You’ve no doubt heard about short sales and what a great bargain they can be for a prepared buyer. Banks are in the business of lending money and don’t want to become property managers, so when a property is just sitting there with a lot of money owed on it, it’s costing the bank money daily. In such a case, a bank is often more interested in unloading the property than in the bottom line. So, yes, buying a short sale in can be a good way to purchase a house at a great price. Still, you need to be aware of exactly what you’ll be getting into.
What Is a Short Sale?
A short sale in usually occurs when a buyer is no longer able to make the mortgage payments and is approaching or actually in default. So the property goes to a short sale, and instead of the loan being paid back, the property is sold, often for less then is owed on it.
In 2016, 5.1% of all condo and single-family home sales were short sales because the owners/buyers were experiencing financial distress that made it impossible for them to keep making the mortgage payments. And because they need a fast solution and can’t hold out for a sale price that would cover the remaining money owed, they opt for a short sale. That means the lender agreed to accept a discounted payoff – the short sale – to release the existing mortgage.
How to Buy a Short Sale in
The short sale process is lengthy, sometimes up to a year, and many things can go wrong before it’s finalized. So you need to be informed about the process and the motives of those involved. You should check comparable sales and property values yourself to make sure the sale price really is “short.” A very low advertised sale price may be nothing more than an enticement to reel buyers in. The lender will still have to approve any offer you make.
Be Prepared to Wait
As mentioned, a short sale in can be far more time-consuming and frustrating than a standard real estate transaction. When you make a short sale offer, then, you should be prepared to wait. It’s not unusual for banks to take several months to respond to a short sale offer.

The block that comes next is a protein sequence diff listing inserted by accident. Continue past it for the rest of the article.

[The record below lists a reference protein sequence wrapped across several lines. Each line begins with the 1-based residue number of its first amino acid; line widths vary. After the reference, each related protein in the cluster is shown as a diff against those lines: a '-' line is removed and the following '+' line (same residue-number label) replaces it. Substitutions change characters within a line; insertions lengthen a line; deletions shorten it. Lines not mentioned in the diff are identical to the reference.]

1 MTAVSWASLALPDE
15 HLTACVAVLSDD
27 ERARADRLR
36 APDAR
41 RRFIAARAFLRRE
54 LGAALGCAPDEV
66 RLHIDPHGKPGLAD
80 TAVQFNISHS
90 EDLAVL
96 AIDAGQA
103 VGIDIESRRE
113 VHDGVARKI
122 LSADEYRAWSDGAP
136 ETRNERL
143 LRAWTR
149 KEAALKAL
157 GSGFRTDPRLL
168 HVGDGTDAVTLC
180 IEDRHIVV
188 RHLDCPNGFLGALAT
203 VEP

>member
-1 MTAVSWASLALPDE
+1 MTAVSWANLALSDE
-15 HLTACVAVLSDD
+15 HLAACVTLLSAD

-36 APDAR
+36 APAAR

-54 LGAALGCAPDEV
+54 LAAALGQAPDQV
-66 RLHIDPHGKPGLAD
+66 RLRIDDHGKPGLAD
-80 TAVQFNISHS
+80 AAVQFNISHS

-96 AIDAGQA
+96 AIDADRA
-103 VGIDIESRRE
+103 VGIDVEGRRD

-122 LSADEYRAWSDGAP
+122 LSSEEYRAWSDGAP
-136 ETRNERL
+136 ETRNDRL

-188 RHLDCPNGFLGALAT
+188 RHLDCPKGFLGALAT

One recommended strategy to speed things up is to give the lender a deadline. Because banks don’t want real estate on their hands, this may goad them into taking action.
Make Sure It’s Lender Approved
Just because you make a short sale offer and the seller accepts it, that doesn’t mean it’s a done deal. The offer still has to be approved by the lender, the bank or mortgage company. In addition, if the owner hasn’t actually gone into default, the lender may not yet be interested in doing a short sale deal. Although many homes are listed for short sale, there’s no guarantee that a short sale in will ever go through to completion. Before you waste a lot of time, then, make sure the short sale is lender approved and at what price.
Buying short sale in can definitely be a good financial move – as long as you fully understand the intricacies of the short sale process and are prepared to wait it out. And the competition is keen because a lot of short sale buyers have cash in hand. Maybe the best advice, then, is to hire or at least consult a real estate professional who specializes in short sales.